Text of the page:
Research has shown that micro-learning allows for a higher level of retention of information. The forgetting curve, which originated more than a century ago, from experiments carried out by German psychologist, Hermann Ebbinghaus, depicts that learners often forget what they have learned, sometimes within a short span of time. [8]

Figure 2 – Helping employees retain and apply newly learned information through micro-learning.[9]

Figure 2 above shows how by offering a more manageable quantity of information and introducing them in a timely fashion, the learner can more sustainably retain information and rapidly apply knowledge in practice. Other approaches include:

Spaced Repetition

Another critical aspect of designing micro-learning activities is “spaced repetition”, where the material is learned then reviewed later through activities like quizzes, application questions, and case studies. The more often a learner is asked to recall information on a concept, the longer information about that concept is retained.

Desirable Difficulties

The idea of designing learning activities such that they are “bite-sized” and involve “spaced repetition” coincide with Robert Bjork’s notion of “desirable difficulties”. Where appropriate and timely, introducing a suitable level of difficulty in the learning process can vastly improve long-term retention and make learning more effective.

Higher-Order Thinking and Reflective Thinking Activities

When learners are asked to assess their understanding by working on a higher-order thinking task or reflecting on what they have learned, it would give them time and mental capacity to reflect on what they have done and learned, allowing for greater retention of learning.[10] This would take thinking to a whole new level, and encourage learners to draw inferences, connect to facts or prior knowledge and apply them in other contexts.

Putting both micro-learning and macro-learning into practice takes time and effort, but it’s worthwhile. After all, reimagining a learning culture embraced by all and embedded into the flow of work will eventually reward organisations with the desired results – and perhaps help us stay ahead of the proverbial learning (and forgetting) curve.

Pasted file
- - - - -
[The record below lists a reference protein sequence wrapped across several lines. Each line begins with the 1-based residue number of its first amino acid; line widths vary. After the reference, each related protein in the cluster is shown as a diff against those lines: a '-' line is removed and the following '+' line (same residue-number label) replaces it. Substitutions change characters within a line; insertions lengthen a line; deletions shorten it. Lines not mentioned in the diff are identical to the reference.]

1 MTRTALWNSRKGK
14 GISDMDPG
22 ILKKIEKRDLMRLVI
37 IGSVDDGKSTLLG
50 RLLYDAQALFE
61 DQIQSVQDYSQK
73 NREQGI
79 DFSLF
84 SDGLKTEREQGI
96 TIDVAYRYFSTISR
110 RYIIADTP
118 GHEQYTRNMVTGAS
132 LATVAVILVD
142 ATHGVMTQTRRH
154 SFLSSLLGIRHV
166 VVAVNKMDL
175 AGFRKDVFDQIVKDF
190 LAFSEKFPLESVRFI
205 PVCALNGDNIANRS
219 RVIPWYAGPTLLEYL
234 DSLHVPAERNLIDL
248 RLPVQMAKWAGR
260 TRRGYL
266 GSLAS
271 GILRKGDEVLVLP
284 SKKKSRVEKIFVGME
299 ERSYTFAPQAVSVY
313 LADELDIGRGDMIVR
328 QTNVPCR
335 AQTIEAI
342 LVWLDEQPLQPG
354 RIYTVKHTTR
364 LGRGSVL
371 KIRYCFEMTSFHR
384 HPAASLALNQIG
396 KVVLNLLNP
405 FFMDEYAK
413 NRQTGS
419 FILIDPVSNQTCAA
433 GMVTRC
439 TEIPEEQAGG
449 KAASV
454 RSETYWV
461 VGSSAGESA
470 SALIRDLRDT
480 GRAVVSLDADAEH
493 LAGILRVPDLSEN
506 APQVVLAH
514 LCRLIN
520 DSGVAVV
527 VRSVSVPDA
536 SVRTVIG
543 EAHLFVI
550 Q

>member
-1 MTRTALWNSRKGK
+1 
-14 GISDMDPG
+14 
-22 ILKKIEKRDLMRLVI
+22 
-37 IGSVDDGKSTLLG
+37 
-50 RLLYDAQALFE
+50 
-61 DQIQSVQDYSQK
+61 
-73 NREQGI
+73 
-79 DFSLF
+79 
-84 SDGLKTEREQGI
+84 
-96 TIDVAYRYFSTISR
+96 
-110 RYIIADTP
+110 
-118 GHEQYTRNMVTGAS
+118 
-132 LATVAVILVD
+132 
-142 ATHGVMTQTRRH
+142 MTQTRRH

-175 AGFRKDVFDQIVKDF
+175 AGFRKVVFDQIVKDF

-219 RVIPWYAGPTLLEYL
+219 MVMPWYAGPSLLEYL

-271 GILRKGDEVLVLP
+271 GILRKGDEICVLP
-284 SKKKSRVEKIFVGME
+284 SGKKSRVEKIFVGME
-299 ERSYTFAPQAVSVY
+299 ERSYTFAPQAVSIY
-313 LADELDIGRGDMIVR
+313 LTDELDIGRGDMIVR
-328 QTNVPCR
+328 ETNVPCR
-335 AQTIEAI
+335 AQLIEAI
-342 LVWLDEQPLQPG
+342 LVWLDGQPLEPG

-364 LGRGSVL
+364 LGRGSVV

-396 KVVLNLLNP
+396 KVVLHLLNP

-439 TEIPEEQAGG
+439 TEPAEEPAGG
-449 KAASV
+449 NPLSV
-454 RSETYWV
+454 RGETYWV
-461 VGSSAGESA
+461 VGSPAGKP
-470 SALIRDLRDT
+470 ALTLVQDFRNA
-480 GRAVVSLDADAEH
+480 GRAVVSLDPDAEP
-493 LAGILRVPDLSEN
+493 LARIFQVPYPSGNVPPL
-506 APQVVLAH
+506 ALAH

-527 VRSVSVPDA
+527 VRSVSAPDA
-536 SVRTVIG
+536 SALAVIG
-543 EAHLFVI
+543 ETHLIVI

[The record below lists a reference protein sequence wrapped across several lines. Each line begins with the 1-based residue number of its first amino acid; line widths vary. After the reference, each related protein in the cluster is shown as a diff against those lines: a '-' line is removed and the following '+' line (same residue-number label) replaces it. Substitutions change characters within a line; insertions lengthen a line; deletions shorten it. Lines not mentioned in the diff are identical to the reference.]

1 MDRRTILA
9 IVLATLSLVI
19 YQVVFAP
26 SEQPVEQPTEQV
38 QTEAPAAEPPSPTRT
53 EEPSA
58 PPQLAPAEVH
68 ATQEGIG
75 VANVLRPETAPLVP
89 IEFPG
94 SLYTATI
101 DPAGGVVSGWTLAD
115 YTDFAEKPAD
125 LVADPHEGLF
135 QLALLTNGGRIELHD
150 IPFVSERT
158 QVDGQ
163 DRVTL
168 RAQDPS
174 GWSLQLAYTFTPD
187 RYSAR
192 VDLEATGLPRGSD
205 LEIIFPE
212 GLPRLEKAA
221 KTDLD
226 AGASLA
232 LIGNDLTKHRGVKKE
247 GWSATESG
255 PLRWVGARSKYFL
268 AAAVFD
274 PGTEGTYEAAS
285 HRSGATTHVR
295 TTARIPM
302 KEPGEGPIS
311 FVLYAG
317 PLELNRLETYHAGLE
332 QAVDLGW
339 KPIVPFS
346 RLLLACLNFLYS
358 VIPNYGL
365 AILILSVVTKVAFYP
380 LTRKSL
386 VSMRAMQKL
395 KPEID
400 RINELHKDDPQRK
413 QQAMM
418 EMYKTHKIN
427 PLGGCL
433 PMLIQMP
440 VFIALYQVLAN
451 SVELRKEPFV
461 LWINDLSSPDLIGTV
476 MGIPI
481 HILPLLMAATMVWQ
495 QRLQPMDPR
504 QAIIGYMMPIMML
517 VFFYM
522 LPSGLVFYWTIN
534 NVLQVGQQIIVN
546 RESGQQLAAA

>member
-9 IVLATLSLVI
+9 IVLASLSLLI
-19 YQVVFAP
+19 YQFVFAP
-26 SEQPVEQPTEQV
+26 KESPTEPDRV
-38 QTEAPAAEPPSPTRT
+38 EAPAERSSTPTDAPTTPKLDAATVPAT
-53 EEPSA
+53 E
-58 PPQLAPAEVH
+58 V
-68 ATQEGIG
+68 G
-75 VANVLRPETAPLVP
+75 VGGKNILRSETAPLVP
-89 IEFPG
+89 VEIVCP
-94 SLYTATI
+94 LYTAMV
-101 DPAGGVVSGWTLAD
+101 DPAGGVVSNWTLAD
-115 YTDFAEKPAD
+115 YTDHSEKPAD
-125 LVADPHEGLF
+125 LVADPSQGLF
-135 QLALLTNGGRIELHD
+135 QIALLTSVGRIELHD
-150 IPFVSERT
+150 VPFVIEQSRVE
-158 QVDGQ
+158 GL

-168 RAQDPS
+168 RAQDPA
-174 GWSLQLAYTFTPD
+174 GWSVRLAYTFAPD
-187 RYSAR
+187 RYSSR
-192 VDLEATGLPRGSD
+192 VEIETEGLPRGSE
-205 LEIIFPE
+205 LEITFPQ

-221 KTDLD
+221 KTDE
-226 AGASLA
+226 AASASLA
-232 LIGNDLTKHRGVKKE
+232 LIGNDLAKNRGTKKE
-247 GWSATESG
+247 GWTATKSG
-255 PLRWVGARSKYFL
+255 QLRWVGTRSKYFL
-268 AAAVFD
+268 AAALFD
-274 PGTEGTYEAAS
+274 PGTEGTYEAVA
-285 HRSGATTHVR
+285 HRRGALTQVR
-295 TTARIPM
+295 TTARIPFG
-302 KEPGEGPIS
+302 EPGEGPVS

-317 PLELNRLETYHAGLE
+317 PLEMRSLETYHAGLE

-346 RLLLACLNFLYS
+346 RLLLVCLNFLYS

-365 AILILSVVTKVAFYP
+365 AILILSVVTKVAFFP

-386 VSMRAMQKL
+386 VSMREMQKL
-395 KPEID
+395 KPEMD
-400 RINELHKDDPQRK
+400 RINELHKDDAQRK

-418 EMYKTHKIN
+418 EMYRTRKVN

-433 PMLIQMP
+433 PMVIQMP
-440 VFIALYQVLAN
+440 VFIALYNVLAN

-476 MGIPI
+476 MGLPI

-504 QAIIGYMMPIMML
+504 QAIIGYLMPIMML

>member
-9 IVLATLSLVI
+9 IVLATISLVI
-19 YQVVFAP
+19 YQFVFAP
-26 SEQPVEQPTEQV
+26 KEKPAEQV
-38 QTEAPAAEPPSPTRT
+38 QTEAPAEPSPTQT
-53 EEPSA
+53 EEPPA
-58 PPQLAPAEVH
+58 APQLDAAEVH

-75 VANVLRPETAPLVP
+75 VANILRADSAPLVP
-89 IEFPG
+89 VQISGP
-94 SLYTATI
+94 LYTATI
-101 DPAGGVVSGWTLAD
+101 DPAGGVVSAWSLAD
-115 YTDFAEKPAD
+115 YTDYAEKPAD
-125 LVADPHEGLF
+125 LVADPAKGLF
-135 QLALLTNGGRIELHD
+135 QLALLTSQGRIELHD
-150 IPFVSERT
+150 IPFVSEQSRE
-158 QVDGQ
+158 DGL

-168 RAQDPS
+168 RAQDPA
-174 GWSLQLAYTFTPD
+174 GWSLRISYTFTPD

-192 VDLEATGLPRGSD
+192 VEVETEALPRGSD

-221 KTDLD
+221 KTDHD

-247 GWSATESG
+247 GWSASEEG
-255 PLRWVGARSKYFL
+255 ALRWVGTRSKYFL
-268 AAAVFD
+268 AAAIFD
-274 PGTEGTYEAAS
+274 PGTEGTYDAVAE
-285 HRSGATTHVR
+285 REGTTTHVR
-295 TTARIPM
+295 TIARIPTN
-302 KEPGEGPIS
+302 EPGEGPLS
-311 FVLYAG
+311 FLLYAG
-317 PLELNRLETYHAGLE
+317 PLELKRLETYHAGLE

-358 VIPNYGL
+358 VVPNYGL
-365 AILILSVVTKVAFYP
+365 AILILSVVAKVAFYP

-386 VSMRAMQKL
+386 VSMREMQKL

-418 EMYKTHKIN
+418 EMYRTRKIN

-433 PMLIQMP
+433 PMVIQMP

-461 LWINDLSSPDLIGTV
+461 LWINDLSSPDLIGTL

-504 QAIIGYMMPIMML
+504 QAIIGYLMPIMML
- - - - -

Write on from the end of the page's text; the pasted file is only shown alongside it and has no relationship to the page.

Our leadership programmes mix online learning and in-person sessions. Looking for leadership solutions that will have a lasting impact? Find out more about our programmes here.


[1] Munusamy, V. and Jenkins, M. (2019). Human capital leadership: Not “best practices” but “next practices”, retrieved online from on 19 Nov 2019.

[2] Bersin, J., & Zao-Sanders, M. (2019). Making Learning a Part of Everyday Work, Harvard Business Review, retrieved online from on 19 Nov 2019.

[3] Edmondson, A. & Saxberg, Bror (2017). “Putting lifelong learning on the CEO agenda.” McKinsey Quarterly, retrieved online from on 15 Nov 2019.

[4] LinkedIn Learning. (2018). The Rise and Responsibilities of Talent Development in the New Labour Market, 2018 Workplace Learning Report, retrieved online from on 26 Nov 2019.

[5] Bersin, J. (2018). A New Paradigm For Corporate Training: Learning In The Flow of Work, retrieved online from on 26 Nov 2019.

[6] Dewey, J. (1910). How we think. Boston: D.C. Heath & Co.

[7] Bersin, J. (2017). The Distruption of Digital Learning: Ten Things We Have Learned, retrieved online from

[8] Shail M. S. (2019). Using Micro-learning on Mobile Applications to Increase Knowledge Retention and Work Performance: A Review of Literature. Cureus, 11(8), e5307.

[9] Bersin, J. (2017). The Distruption of Digital Learning: Ten Things We Have Learned, retrieved online from

[10] Baumgartner, P. (2013). Educational dimensions of microlearning–towards a taxonomy for microlearning, In Designing Microlearning Experiences–Building up Knowledge in Organisations and Companies. Innsbruck University Press, Innsbruck.

Start your Leadership Journey Today

Let HCLI be your trusted partner to facilitate organisational progression through multi-level leadership development.